“Our people love this training. It consistently gets an average rating of 4.8.”

“We don’t need to evaluate this program again. We did an ROI study last year.”

“There isn’t anything in the budget for follow-up. We only had enough for the trainers and bringing in all of the managers.”

These are just some of the many excuses chief training and learning officers give for not assessing the impact of training programs and other types of learning interventions. They use these excuses at their own risk. What they don’t realize is that they are failing to maximize the impact of these programs and wasting valuable resources (See the blog post: “Why Training Doesn’t Work – Fifty Years of Research” by Jody Hollis).

I have seen organizations invest millions of dollars in training programs (root cause analysis, project management, learning organization, difficult conversations, etc.) only to find that about 10% of the participants applied this knowledge to their work. Usually the reason for this lack of application of learning has nothing to do with the quality of the training or the accompanying materials. It has to do with factors outside of the training event. You can’t know what is blocking application unless you ask participants and, in some cases, talk to their supervisors and co-workers.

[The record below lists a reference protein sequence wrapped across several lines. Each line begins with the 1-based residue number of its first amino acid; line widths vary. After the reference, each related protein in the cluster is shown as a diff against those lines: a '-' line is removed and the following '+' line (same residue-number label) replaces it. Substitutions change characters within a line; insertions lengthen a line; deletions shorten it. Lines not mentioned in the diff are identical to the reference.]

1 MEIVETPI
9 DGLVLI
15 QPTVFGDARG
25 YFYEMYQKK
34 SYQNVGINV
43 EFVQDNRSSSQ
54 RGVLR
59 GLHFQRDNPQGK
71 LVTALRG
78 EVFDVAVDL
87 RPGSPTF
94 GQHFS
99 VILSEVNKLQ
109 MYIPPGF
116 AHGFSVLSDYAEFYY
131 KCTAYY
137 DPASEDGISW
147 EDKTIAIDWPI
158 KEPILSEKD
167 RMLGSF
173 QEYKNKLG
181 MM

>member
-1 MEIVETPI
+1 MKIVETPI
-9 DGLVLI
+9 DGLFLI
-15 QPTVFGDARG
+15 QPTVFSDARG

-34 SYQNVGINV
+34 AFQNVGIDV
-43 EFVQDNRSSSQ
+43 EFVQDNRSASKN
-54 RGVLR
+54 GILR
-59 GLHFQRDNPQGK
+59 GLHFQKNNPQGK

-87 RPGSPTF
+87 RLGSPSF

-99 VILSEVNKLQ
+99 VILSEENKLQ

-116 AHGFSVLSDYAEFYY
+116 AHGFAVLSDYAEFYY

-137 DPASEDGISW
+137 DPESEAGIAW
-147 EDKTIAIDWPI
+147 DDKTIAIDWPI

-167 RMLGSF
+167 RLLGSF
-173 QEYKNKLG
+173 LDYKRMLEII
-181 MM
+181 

If managers are not following up with employees after they have attended training programs to ask about that experience and how they are applying it in their work, then they can’t know what the learners know, they can’t know how to improve performance, and they can’t know if those learning interventions were worth their organization’s investment of time and money. This kind of follow-up isn’t tangential; it is central to the training and learning process.

If companies truly care about impact and using their resources wisely, then, at a minimum, somebody must ask learners a few critical questions:

What did you learn?

How did you apply this learning in your work?

What difference has it made for you and your organization?

What could have been done to have even greater impact?